The government should consider raising the amount of tax retirees pay on their pension withdrawals to help pay off the UK’s Covid-19 debt, the Institute for Fiscal Studies has said.
Appearing at a Treasury Committee hearing on tax after coronavirus this morning (September 1), Paul Johnson, director at the IFS, said pensioners were a feasible target as they had been protected from past tax rises and have received generous benefits from their pensions.
Mr Johnson said the amount of tax paid on pension withdrawals could be increased marginally to bring in extra revenue, particularly on occupational pensions.
Currently, when people take money from their pension 25 per cent is tax free while the remaining 75 per cent above the personal allowance is charged at the marginal rate of income tax.
He said: “Pension tax relief restrictions have raised money over the last decade but there has been no tax increase on pension in payments.
“In that sense those who have already reached pension age have been protected from tax rises but there is a case for at least a modest increase in tax on occupational pension in payments given that they would have not had any national insurance paid on this in the past.
“[Current retirees] have been well tax relieved and that generation has done very well out of occupational schemes.”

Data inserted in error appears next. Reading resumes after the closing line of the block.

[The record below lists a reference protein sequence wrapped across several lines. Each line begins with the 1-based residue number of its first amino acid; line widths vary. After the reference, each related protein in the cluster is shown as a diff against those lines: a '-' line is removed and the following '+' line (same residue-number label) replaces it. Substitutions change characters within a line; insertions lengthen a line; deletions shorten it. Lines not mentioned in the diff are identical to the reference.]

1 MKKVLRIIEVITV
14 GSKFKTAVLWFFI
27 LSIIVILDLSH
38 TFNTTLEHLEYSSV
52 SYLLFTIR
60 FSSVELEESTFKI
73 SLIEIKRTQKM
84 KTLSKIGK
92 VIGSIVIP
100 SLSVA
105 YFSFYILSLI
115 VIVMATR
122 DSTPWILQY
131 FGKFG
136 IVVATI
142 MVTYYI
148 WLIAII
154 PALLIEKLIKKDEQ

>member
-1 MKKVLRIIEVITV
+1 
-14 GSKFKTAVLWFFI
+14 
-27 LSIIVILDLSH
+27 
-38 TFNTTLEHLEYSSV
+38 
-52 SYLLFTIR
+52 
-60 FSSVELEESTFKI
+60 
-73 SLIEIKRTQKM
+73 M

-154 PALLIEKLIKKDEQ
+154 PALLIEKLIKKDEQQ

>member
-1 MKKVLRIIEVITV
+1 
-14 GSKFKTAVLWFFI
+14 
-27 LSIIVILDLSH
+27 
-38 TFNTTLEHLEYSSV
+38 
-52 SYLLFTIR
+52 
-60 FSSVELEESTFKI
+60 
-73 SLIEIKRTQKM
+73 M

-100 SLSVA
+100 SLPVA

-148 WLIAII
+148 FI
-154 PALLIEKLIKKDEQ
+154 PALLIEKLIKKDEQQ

However, he admitted this would not raise the large amounts of revenue that the government would need.
Another suggestion was to reduce the amount of tax relief for higher earners, which has previously been criticised by the industry.
But Mr Johnson agreed this would disincentivise higher earners from paying into a pension and could instead see them move to Isas or other savings vehicles.
Mr Johnson said the government was likely to look at substantial taxes such as national insurance contributions, income tax and VAT, as this is where two-thirds of tax and the majority of the Revenue's income came from.
He said: “The government will probably want to raise the rates of income tax by a few pence which would bring in a lot of money quickly and easily but without doing any significant economic damage.”
But questions were raised about whether the UK could continue to increase taxes or whether it had reached “a limit”.
Mike Brewer, deputy chief executive and chief economist at think tank the Resolution Foundation, said the UK had not reached a limit and argued many other countries had higher tax rates.
He said: “There is political difficulty with making significant tax rises [..] but we have not reached the limit and there are plenty of areas we could raise taxes without reducing growth rates.”
Meanwhile, Mr Johnson added the chancellor had the capacity to raise taxes but had to be significantly more careful about doing so than was the case in the past.
Chancellor Rishi Sunak is expected to outline a rescue plan in an autumn Budget but tax rises are not expected to come into force until the UK has recovered from the outfall of Covid-19.